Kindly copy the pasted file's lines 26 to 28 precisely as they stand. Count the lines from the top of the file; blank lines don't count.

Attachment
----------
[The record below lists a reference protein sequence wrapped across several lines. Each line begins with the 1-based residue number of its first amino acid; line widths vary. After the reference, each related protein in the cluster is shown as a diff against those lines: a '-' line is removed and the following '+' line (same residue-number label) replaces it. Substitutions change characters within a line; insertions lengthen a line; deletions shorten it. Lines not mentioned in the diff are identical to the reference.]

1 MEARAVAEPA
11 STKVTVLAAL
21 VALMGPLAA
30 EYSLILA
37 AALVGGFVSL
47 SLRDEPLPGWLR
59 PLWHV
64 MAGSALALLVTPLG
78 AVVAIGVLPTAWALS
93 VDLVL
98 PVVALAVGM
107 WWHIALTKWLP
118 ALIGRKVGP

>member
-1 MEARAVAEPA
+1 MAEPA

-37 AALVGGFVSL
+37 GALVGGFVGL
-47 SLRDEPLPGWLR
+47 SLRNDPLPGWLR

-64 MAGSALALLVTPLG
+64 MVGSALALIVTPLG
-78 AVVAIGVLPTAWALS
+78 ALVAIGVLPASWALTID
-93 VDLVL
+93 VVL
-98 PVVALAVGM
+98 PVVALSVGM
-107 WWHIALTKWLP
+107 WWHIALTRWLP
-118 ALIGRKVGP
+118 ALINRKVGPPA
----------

-93 VDLVL
+93 VVL
-98 PVVALAVGM